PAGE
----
Criminal at Large!” (#38): Spider-Woman, accused of another crime she did not commit, is aided by select X-Men─Angel, Colossus and Storm─as they foil Black Tom, the Juggernaut and Siryn in their criminal endeavors.

Two nits: (1) The cops do not immediately unmask Spider-Woman when they catch her─this does not ring true with cop, even human, nature; (2) one character gives an unlikely confession, given his character─it’s something out of a 1950s crime drama.

I realize this is a comic book, but given how good some of the writing is in this series, these are glaring examples of sloppy writing.

X-men: ‘Cry Mutant!’” (#148, crossover issue): In the Bermuda Triangle, Scott Summers─a.k.a. Cyclops─and Aleyty Forrester, a sailing ship captain, are shipwrecked. They wash ashore a strange metal city.

Elsewhere, when Kitty Pryde is kidnapped by a mysterious shadow man, the Dazzler, Spider-Woman and Oroco rush to rescue her. This is a fun, good issue.

Death Stroke” (#39): When Jessica discovers her friend, David Ishima, has been implicated in a murder, she dons the Spider-Woman suit to help him. While doing so, she fights the leader of an assassination group, a spandex-wearing baddie named Death Stroke.

A Bay Area Rapid Transit (BART) train provides a fun backdrop for this pulpy tale, which makes overall great use of East Bay, California locations.

Flying Tiger—Kills!” (#40): Another assassin, the Flying Tiger, is hired by Morgan Le Fay to kill Jessica/Spider-Woman.

This issue is mostly good, action-packed. There is, however, an indication that Le Fay can read Jessica’s mind─probably just a gimmick to keep the story flowing while hyping the next issue, but it is a glaring inconsistency.

La Morte de Jessica” (#41): In the setting of Camelot, Jessica battles Morgan Le Fay, so that she might rescue Lindsay, her roommate, from the fiendish sorceress. Also: a revelation, possibly?!

The Judas Man” (#42): A failed kidnapping attempt of a college student, Pamela Kramer, leads Jessica Drew to work with Lt. Sabrina Morrel of the SFPD. They need to put down the Silver Samurai, a metal-armored swordsman, and his boss, Viper. The latter foe, an ex-Hydra agent, was first was encountered by Jessica in Marvel Team-Up #85. Viper may have a mystical link to Jessica. Cliffhanger finish to this issue.

Last Stands” (#43): With her roommate, Lindsay McCabe, in danger, Jessica Drew continues to battle an armor-stripped Silver Samurai and the shadowy Viper, whose physical resemblance to Jessica is uncanny. Another cliffhanger finish in this issue.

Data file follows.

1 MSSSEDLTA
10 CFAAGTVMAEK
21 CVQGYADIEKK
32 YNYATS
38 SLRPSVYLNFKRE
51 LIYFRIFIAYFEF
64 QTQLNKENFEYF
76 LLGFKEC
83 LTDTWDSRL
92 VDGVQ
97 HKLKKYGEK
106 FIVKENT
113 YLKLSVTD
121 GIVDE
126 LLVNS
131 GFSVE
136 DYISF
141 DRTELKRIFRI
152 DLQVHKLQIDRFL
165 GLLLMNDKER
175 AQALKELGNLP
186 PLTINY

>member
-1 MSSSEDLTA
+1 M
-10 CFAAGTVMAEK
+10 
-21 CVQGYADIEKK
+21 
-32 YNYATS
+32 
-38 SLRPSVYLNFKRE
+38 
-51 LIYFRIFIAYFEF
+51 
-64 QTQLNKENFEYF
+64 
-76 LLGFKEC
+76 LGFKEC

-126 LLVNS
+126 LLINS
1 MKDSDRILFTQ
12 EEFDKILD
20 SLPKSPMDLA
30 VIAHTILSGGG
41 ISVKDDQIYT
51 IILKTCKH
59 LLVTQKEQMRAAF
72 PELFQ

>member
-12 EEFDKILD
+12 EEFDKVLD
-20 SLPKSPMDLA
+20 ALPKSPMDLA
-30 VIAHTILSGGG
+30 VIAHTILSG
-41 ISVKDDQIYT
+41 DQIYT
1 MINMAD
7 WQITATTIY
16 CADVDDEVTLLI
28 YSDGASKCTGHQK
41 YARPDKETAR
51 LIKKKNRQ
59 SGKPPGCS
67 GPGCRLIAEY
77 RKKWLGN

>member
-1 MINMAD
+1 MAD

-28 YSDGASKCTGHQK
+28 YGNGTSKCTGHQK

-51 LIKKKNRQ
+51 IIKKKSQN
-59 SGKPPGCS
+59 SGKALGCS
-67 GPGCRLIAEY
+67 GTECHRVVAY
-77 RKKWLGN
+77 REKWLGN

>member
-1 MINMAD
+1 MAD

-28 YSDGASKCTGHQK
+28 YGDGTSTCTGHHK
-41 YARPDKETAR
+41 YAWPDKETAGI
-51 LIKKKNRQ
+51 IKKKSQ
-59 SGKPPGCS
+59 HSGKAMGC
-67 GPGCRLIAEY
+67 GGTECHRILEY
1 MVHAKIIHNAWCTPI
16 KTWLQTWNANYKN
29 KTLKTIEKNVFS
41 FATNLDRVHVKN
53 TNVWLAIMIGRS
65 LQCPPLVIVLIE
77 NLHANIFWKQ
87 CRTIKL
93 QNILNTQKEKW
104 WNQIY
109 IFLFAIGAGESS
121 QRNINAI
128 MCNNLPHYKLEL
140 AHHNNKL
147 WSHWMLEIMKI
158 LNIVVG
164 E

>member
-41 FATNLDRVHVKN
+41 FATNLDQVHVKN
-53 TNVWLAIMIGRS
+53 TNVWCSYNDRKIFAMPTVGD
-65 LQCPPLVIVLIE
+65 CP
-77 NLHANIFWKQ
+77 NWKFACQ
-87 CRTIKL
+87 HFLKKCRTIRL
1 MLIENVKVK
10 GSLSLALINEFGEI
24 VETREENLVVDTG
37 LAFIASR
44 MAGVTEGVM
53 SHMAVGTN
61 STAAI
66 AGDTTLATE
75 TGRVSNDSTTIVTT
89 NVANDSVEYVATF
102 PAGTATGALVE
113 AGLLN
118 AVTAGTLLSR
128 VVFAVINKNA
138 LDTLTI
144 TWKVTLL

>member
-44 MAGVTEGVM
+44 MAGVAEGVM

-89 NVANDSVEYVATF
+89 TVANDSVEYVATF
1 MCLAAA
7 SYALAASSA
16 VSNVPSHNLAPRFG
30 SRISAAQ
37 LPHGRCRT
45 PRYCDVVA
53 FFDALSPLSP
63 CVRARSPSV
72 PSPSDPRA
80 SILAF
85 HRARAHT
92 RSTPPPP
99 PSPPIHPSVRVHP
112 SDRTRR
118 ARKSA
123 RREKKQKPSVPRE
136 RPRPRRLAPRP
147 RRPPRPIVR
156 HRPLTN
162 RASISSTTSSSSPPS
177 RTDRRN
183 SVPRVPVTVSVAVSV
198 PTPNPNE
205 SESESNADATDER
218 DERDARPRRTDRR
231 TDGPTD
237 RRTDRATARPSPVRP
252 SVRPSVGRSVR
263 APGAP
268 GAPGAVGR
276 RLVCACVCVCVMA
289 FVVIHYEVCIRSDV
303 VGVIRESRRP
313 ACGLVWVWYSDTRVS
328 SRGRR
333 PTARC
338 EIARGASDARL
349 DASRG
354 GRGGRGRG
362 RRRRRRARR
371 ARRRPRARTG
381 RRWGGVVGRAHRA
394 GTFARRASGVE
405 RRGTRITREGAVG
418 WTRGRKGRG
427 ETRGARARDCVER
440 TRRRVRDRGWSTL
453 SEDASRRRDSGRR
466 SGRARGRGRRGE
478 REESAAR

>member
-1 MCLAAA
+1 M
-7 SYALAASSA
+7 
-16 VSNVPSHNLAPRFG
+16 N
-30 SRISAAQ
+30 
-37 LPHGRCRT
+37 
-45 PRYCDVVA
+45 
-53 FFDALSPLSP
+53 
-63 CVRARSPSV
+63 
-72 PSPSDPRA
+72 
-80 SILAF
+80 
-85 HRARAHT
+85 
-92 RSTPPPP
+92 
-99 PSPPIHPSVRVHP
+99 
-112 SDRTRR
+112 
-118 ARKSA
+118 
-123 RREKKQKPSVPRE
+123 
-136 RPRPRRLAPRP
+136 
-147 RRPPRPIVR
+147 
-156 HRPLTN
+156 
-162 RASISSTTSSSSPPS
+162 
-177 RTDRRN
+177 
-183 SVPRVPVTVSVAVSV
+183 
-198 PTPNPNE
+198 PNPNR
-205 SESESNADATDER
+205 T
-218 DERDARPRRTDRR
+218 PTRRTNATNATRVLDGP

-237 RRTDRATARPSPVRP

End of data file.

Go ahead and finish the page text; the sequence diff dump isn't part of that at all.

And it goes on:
Vengeance!” (#44): Jessica vows revenge on those who caused Lindsay’s near-death: SFPD Lt. Sabrina Morrel and Viper. Complicating Jessica’s furious mission, Morgan Le Fey─previously thought banished to another realm, and possibly dead─appears to Jessica, prophesying our arachnid heroine’s demise.

Viper’s link to Jessica is revealed. The mysterious villain is Meriem Drew, Jessica’s mother, once a Hydra agent and unwilling killer for Cthon, a demon. Fun, nice denouement to the events of the past few issues.

Mission: Impossible” (#45): The Impossible Man, an impish, cone-headed alien, livens up Jessica’s crime-fighting adventures. Whimsical issue.

Yakuza” (#46): When yakuza thugs try to kill her boyfriend, David Ishima, Jessica─with help from Lt. Sabrina Morrel─seeks out the orchestrator of the attack: Nguyen Ngoc Coy, a former Vietnamese general-turned-crime czar.

Also helping Jessica: Imura, Morrel’s non-criminal clan lord, and the unlikely and curiously cordial Wilson Fisk─a.k.a. the Kingpin. Fisk is a business partner with the shrill Coy.

This is one of my favorite issues. It is fun, well-written, with unexpected character and plot twists. I love the dynamic between Fisk and Jessica in this storyline.

Twisted” (#47): Jessica Drew battles Daddy Longlegs─a mutated, freakishly tall dancer whose failed ambitions have led him toward murderous tendencies.

Original Sin” (#48): Gypsy Moth─a.k.a. Sybarite, born Sybil Dvorak─returns as the leader of a cult of drug-induced followers. Jessica takes her on, again.

Gypsy’s origin story, that of a betrayed woman, is revealed. Also: Jessica goes to visit her friend, Jack Russell, a.k.a. Werewolf By Night, while he locks himself up and transforms into a lycanthrope.

Runaway” (#49): While searching for a runaway boy with “weird powers” (Mickey Silk), Jessica meets─and briefly battles─his new protector, Tigra.

Lifeline” (#50): Jessica Drew finds herself in a high-tech prison populated with fellow superheroes and supervillains. The prison is run by a failed, bitter Magician (Locksmith) and his psychic lackey, Ticktock.

Then things get strange, even for this wild-ride title. Magnuss, her mentor who disappeared, died, in issue #16, returns to astral-guide her to the sixth century, where it is likely she will fight her final battle with Morgan Le Fey.